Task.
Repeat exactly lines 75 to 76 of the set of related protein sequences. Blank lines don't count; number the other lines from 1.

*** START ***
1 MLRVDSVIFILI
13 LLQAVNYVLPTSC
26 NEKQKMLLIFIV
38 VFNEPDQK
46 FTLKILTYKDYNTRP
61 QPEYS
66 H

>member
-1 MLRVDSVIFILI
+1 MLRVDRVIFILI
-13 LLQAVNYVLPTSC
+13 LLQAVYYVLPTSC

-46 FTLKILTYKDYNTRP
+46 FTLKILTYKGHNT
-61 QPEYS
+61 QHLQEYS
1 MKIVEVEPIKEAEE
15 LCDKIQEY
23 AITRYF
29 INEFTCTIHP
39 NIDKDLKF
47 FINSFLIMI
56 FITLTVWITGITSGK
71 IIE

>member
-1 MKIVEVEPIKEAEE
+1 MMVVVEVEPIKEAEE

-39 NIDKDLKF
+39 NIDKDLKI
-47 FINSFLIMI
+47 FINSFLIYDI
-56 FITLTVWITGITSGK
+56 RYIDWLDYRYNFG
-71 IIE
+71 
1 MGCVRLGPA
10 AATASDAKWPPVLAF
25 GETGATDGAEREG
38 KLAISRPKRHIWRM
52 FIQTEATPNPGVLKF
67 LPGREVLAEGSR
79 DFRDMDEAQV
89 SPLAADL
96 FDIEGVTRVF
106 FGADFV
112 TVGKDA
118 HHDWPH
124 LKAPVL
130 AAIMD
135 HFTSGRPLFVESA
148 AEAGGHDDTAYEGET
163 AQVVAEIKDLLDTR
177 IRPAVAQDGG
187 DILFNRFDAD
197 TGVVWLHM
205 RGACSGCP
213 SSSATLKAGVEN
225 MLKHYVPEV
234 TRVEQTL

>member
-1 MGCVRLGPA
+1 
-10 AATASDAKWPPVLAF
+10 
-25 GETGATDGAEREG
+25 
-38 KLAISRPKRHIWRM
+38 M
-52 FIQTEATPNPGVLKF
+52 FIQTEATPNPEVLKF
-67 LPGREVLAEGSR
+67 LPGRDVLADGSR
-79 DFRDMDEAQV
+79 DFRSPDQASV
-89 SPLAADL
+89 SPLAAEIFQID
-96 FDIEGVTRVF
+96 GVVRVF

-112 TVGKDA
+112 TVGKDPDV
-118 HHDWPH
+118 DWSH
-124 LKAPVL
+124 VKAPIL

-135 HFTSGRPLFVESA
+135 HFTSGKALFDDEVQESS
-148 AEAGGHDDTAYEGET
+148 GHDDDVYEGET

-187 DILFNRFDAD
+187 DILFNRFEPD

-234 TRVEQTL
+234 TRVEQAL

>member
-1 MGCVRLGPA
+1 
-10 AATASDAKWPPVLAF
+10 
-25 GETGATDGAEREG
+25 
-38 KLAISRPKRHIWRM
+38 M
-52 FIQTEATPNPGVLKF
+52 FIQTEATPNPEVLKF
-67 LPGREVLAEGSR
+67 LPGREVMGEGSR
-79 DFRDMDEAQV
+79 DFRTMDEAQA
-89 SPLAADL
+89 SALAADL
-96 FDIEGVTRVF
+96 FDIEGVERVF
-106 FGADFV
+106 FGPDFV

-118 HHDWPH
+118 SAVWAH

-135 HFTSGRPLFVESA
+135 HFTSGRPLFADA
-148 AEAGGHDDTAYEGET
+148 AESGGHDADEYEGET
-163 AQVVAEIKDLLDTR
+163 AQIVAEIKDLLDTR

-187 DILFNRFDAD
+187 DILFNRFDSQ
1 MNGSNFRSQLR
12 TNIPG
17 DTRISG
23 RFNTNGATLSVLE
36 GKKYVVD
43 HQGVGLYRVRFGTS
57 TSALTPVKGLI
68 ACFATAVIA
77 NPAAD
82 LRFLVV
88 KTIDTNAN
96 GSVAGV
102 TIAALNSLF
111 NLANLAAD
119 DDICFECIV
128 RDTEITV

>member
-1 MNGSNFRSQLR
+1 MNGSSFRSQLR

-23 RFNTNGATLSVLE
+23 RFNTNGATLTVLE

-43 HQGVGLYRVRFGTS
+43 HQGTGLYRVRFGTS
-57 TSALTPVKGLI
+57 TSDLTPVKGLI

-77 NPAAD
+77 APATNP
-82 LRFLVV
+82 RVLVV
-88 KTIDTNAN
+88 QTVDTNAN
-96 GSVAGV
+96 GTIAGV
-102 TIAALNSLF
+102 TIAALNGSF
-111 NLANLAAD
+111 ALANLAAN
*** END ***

-89 SPLAADL
+89 SPLAAEIFQID